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Re: IP65-rated charger?

Henry Palonen
In reply to this post by Travis Gintz

Travis Gintz kirjoitti 4.8.2010 kello 19.03:

> small and 1.5-3kw might be mutually exclusive. Especially if you want
> waterproof.

Yes usually so. It was more space efficient to have few small chargers in paraller than one big with Finnish "PowerFinn" chargers - their 1.6 kW model was bigger than 2 x 800W model. Still, they don't have anything properly IP-rated.

I have recently got my hands on an charger that was suprisingly small, about 1/3 of the size of other 3.2 kW chargers we have (PAC3200's). It's the Eltek Valere's 3kW CAN controlled charger [1]. We have one sample at TEVC and it certainly is a very small piece of equipment, about 30W per Inch^3 (1.8 kW per liter).  It's the same charger that is used in Think. But it usually requires water cooling or big cooling element. And then I should make some CAN-adapter for connecting it to the Stybrook BMS. The version we have has no water-proofing  but as I looked again to the web-pages, they have different casing for that model that is IP67 rated. It could very well be one option if I can't find other suitable chargers.
 
> I know that DeltaQ chargers go to 96V (they can be programmed for lifepo4 at
> 32cells in series). They're 1000W chargers and waterproof (they're IP46).
> I've got a 96V charger programmed for 32s6p of headways.

Ok, I will look for these, output voltage is ok and IP46 could be just fine.

> I think Elcon makes some too, a litttle bigger, not user programmable.
>
> what kind of batteries are you using that can charge at 15-30A?


For now, cells from the first batch of TS LFP30's ever made - so quite old and "thousands of cycles" in them (thanks goes to Jukka Järvinen for the cells)... Currently I'm currently building a pack using Kokam 70Ah (SLPB 60460330H) cells, 22 of them. They can be charged at 2C rates, so charge currents up to 140A are ok. When used with LFP30's, current has to be turned down.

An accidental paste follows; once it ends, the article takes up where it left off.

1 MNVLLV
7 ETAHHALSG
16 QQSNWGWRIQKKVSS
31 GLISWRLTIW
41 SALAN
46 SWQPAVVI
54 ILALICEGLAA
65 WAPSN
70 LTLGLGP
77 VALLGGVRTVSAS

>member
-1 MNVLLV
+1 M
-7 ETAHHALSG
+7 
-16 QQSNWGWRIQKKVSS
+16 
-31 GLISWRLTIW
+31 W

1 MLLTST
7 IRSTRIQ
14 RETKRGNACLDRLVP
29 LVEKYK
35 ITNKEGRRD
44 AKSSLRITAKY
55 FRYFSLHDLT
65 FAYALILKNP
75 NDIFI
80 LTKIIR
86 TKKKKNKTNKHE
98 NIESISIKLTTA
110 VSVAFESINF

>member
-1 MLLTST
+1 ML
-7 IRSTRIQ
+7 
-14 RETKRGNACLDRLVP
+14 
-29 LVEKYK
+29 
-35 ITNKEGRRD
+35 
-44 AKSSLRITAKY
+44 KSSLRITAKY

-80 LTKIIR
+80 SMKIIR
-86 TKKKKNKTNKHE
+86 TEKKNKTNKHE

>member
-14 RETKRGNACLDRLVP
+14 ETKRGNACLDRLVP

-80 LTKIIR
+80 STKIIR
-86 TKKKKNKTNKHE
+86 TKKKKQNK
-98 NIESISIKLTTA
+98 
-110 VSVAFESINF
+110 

In TEVC I have 5 units of 1.5 kW 40-60V telecom power supplies and I'm thinking sort of "quick charge" station for "homebase", just to test the concept and to say "it's possible to charge in 1 hr" when various visitors and media comes by and ask how long it takes to charge. That will need 2 x 16A@220V sockets and suitable "trolley" where that stack of 4 x 1.5 kW chargers can be pushed right beside the bike. It would be 2s2p configuration and would give about 1C charge rate. I'll look at that during wintertime.

But I would very much like to have smaller charger(s) onboard also.  

Thanks for the tip regarding DeltaQ and for Lee's "bad boy" charger. I'll definitely look at DeltaQ.

[1] http://www.eltekvalere.com/wip4/e-mobility/c/detail.epl?cat=18541

With very best regards,

Henkka


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Re: IP65-rated charger?

Jeffrey Jenkins
In reply to this post by Travis Gintz
Travis Gintz wrote
I know that DeltaQ chargers go to 96V (they can be programmed for lifepo4 at
32cells in series). They're 1000W chargers and waterproof (they're IP46).
I've got a 96V charger programmed for 32s6p of headways.
Hey Travis - you sure that IP rating for your DeltaQ isn't the other way around? I can't imagine how something could resist powerful water jets yet only be able to block dust/foreign objects greater than 1mm in size?!?  

(As an aside for those not familiar, IP ratings are supposed to codify standard levels of "Ingress Protection". The first number is for dust/foreign object ingress (fingers, tools, insects, etc.) while the second is for water (dripping, splashing, etc.). The Wikipedia entry is pretty good:

http://en.wikipedia.org/wiki/IP_Code

It's generally a good idea that anything mounted in the engine compartment of a vehicle be rated to at least IP54, btw. The higher ratings on the second number are more nebulous/less meaningful, in my opinion. Nobody really knows what "powerful jets" means - a garden hose nozzle set to "stream" or a 3500psi pressure washer??? Big difference between those two!)


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Re: IP65-rated charger?

Travis Gintz
Jeffrey,

IP46 is an IP Level 6 waterproof enclosure. The IP46 (NEMA4) came straight